Over the life of ATAPS, it underwent various refinements in response to policy directives and community needs. The most significant of these occurred at about the time another primary mental health care initiative, the Better Access to Psychiatrists, Psychologists and GPs (Better Access) initiative, was introduced in 2006. For the consumer, ATAPS and Better Access appear reasonably similar; Better Access also enables consumers to consult with mental health professionals on referral from a GP. The difference is that funding for Better Access is delivered through the Medicare system [16], which means that unlike ATAPS it is not capped. As a result, since 2008, ATAPS evolved into a program that continued to provide the original ATAPS services (‘Tier 1 initiative’) to people with a diagnosed mental disorder, but became more specialised and provided tailored service delivery for particular hard-to-reach groups (‘Tier 2 initiatives’). Tier 2 initiatives specifically targeted women with perinatal depression; individuals who had attempted, or were at risk of, suicide and self-harm; people impacted by extreme climatic events; people experiencing, or at risk of, homelessness; people in rural and remote locations; Aboriginal and Torres Strait Islander people; and children who had, or were at risk of developing, a psychological disorder. Medicare Locals were granted additional flexible Tier 2 funding to enhance their capacity to address the needs of these at-risk groups and to provide increased service flexibility or innovation [17], as outlined in Table 1. In order to facilitate access to services for marginalised groups who may not have had a GP, the introduction of Tier 2 initiatives resulted in medical professionals other than GPs (psychiatrists and paediatricians) and non-medical professionals (e.g., ATAPS mental health professionals, school counsellors, school principals, and non-government organisations) being able to refer consumers to ATAPS. However, there was an expectation that consumers initially referred by non-medical professionals were linked to a GP who would develop and review their mental health care plan.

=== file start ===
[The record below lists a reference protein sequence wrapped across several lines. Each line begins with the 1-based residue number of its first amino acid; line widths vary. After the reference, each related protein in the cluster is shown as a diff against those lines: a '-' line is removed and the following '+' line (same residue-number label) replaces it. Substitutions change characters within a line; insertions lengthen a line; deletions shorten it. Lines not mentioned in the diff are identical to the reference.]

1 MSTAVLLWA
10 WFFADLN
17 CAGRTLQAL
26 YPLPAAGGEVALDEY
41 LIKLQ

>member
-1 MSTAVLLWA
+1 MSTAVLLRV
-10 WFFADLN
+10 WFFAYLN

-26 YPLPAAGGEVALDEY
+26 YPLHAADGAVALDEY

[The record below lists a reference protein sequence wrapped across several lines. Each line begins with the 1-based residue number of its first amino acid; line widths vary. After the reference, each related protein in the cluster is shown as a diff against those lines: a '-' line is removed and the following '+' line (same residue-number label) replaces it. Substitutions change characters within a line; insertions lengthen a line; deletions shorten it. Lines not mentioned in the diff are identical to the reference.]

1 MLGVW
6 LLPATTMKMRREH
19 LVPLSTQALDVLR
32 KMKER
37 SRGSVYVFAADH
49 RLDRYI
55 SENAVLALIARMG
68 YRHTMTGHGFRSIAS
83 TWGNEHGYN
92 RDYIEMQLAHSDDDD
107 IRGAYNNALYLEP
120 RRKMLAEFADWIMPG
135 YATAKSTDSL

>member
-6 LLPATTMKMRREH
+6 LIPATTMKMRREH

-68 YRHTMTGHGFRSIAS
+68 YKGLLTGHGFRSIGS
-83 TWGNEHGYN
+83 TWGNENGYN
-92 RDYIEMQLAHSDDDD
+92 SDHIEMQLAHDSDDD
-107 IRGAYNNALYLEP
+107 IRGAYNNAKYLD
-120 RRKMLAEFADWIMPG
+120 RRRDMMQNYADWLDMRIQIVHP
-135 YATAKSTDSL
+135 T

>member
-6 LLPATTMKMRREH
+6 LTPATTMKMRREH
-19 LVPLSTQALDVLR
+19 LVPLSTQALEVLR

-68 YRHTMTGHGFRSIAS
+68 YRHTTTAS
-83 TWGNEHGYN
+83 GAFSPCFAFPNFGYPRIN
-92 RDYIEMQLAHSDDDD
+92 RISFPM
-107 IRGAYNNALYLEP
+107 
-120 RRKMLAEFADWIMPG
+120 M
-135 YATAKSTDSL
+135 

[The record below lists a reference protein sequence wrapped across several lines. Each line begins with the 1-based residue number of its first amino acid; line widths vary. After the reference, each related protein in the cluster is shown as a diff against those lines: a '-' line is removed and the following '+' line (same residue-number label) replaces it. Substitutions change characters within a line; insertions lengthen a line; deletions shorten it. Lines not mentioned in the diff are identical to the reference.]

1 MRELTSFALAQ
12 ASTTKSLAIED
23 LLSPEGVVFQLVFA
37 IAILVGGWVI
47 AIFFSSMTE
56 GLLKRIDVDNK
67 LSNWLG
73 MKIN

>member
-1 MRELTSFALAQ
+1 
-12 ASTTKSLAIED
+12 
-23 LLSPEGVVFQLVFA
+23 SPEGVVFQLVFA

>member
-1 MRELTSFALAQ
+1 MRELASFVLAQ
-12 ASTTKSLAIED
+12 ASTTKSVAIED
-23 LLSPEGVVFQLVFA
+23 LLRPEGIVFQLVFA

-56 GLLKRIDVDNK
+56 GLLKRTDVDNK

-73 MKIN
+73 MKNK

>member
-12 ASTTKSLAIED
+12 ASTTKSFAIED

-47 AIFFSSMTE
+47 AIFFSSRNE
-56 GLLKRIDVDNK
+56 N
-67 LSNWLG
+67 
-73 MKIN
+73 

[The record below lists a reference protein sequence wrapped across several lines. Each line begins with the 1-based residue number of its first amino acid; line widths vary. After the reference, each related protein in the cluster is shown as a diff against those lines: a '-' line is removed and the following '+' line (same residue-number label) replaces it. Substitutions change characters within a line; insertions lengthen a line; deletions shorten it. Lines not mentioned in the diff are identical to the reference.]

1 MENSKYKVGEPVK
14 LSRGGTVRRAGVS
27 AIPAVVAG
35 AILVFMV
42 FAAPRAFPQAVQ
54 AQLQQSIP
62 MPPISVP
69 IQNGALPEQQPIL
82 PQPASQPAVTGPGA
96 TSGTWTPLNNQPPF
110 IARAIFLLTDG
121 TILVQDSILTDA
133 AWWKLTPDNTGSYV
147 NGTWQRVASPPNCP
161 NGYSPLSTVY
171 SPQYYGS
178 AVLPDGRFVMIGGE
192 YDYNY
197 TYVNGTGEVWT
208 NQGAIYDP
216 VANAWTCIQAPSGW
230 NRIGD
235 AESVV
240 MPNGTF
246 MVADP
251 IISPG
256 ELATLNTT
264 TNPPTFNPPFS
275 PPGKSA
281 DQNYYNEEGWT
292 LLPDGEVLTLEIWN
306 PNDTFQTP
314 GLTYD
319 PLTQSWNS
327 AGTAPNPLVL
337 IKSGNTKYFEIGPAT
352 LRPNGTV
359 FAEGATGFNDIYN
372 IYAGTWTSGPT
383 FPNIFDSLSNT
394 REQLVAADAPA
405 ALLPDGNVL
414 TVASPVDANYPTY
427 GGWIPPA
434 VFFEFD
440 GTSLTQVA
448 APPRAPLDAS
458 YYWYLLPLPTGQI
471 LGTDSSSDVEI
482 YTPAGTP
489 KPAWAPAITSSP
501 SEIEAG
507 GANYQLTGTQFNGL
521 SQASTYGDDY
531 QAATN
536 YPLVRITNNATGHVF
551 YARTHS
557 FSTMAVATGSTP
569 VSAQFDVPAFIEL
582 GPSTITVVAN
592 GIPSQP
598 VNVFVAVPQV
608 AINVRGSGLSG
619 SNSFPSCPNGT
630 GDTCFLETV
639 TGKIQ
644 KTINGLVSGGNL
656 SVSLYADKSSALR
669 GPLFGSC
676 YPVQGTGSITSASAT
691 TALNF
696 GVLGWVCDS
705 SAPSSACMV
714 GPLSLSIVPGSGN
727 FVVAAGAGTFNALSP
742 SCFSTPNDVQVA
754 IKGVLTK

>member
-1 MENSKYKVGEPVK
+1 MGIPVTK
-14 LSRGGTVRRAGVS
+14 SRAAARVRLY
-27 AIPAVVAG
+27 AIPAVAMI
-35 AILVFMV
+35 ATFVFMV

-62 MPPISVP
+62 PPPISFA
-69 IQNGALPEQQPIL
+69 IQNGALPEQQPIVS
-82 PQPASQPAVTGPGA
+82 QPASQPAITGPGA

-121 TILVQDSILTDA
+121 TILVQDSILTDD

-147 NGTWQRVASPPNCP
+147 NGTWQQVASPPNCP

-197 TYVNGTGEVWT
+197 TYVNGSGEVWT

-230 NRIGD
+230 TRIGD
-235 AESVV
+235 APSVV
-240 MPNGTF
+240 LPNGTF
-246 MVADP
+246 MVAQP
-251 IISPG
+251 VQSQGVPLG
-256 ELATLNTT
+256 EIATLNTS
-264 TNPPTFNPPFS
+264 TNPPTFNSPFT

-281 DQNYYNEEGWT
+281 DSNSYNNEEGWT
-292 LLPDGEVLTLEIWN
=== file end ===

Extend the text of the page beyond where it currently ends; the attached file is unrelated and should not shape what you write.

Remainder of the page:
Table 1

Tier 2 ATAPS flexibilities

(Adapted from Reifels et al. [17])

ATAPS Tier 2 initiative

Key flexibilities

Perinatal depression (‘Perinatal depression’) introduced April 2008

Provisional referral option (midwives, obstetricians, maternal and child health nurses)

New intervention (family-based intervention)

Telephone-CBT Pilot (‘T-CBT’)

July 2008–June 2010

New telephone modality (telephone-, web- and video conferencing-based modalities now available across all ATAPS initiatives)

Specialist suicide services (‘Suicide prevention’) piloted October 2008–June 2011; expanded to all medicare locals in July 2011

Provisional referral option (community mental health services, psychiatrists, emergency departments)

No diagnosis requirement

No limit on session numbers

Shorter more intensive support model

Victorian Bushfires 2009 (‘Bushfire’) introduced February 2009

Provisional referral option (bushfire case managers)

Originally no diagnosis requirement

Originally no limit on session numbers

Aboriginal and Torres Strait Islander introduced July 2010

Provisional referral option (non-government organisations)

New outreach modality

New intervention (narrative therapy, available across all ATAPS initiatives)

Children with mental disorders (‘Child’) introduced July 2010

Provisional referral option (school counsellors, school principals, directors of early childhood services)

New interventions (family-based intervention, parent training in behaviour management, play therapy)

Flexible session mode: child alone, parent(s) alone, child and parents, child in group, parent(s) in group, child(ren) and parent(s) in group

People experiencing or at risk of homelessness (‘Homelessness’) introduced July 2010

Provisional referral option (non-government organisations)

New outreach modality (including mobile clinics)

Rural and remote introduced July 2010

New outreach modality

Floods and cyclone Yasi in Queensland, New South Wales and Victoria 2010–2011 (‘Floods and cyclone Yasi’) introduced January 2011